Volume XXIII, Issue 64

Editor: Peter Chi
Co-Editor: Guan Le
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Table of Contents

1. Letter from the Director, NASA Headquarters Heliophysics Division



Letter from the Director, NASA Headquarters Heliophysics Division

From: Steven Clarke (steven.w.clarke at

Dear Colleagues,

As another year draws to a close, we are all preparing for the upcoming AGU in San Francisco. For many this will be the final major activity of the year, followed (I hope) by some rest and relaxation with family and friends during the holidays.

This has been an extraordinary year for our heliophysics community: Our five missions in development continue to make progress toward launch dates within the next two years. MMS continues to provide spectacular data in its second year of primary operations as part of the diverse HSO fleet. The first Heliophysics CubeSat, (MinXSS), was launched from the ISS and is getting great data on solar X-ray flares. As summarized in a recent report by the Space Studies Board, CubeSats have provided some important science results in heliophysics and hold promise for future missions. The BARREL team concluded another successful balloon campaign from the Esrange Space Center in Sweden, getting unique perspectives of particle dissipation from the radiation belts in conjunction with observations by the Van Allen Probes. Our theory and modeling teams are making important contributions related to the multi-scalar processes that shape the solar corona and also the outer regions of the heliosphere. The amazing contributions you have made toward improving our science continue to provide invaluable benefits to society.

Additional science mission opportunities are becoming reality with the release of the Heliophysics Small Explorer Announcement of Opportunity (AO) and Mission of Opportunity (MO) this year. All of the proposals are now under review and evaluation. My staff and I are working hard on the next Solar Terrestrial Probes AO for the Interstellar Mapping and Acceleration Probe (IMAP), developing a strategy to provide the flexibility to ensure the best ideas for achieving the critical science objectives, as laid out by the Space Studies Board, are considered. We expect to release the draft AO and an accompanying MO in the Spring.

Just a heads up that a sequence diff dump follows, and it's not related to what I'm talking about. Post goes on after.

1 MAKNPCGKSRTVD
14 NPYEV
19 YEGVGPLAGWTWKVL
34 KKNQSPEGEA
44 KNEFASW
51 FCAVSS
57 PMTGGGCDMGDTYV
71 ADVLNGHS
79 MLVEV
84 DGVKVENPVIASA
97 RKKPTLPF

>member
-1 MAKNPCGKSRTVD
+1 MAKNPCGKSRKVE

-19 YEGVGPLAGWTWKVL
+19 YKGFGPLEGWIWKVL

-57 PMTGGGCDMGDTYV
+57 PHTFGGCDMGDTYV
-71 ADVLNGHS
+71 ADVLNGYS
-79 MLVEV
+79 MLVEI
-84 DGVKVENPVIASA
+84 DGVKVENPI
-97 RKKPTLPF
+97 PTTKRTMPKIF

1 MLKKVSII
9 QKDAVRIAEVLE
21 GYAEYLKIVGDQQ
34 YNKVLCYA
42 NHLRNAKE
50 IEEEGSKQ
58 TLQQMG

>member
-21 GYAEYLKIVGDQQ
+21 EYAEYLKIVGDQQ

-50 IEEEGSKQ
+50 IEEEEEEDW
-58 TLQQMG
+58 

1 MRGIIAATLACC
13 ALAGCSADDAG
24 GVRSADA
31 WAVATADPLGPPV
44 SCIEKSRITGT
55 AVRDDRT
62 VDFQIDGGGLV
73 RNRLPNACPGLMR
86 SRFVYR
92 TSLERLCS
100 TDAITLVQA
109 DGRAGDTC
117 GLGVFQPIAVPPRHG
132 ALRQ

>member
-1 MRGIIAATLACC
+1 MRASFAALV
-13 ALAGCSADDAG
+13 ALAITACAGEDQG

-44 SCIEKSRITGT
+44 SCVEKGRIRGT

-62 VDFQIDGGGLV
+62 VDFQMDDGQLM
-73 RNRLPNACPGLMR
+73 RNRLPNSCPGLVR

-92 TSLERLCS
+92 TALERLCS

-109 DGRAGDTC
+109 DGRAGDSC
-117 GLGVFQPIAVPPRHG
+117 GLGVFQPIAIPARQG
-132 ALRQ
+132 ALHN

We continue to find ways to accelerate the DRIVE initiative to enhance our research programs as we look forward to full implementation in FY2018. Looking more long term, we’re considering developing Science and Technology Definition Teams (STDTs) next year to define the path for the sequential STP missions and the next Living With a Star (LWS) mission, taking advantage of new developments in our science and new developments in instrument and spacecraft technologies.

Space Weather continues to be a high national priority and the collaborative work across the agencies continues. Several of the plans called for in the National Space Weather Action Plan are nearing completion. Besides the ongoing research we do, we continue to work with the operational community and the users of their products to identify opportunities for the enhancement of space weather forecasting capabilities for the protection of life on Earth, our space-based observatories and human exploration beyond low-Earth orbit.

And I would be remiss if I didn’t recognize our new Associate Administrator for the Science Mission Directorate at NASA HQ, Dr. Thomas Zurbuchen. Our SMD leadership team is very pleased to have him at the helm of SMD. His scientific expertise and leadership have already made a positive impact across the space and Earth science communities.

Indeed, it has been a highly successful and busy year with the expectation of an even better 2017. With the Presidential transition and the expected change of senior NASA leadership, there is also uncertainty; however, I don’t anticipate any significant change to the Heliophysics priorities. I look forward to working with you through this transition as a united community, striving to improve its scientific capabilities and its positive impact on society!



Steven W. Clarke
Director, Heliophysics Division
NASA Headquarters


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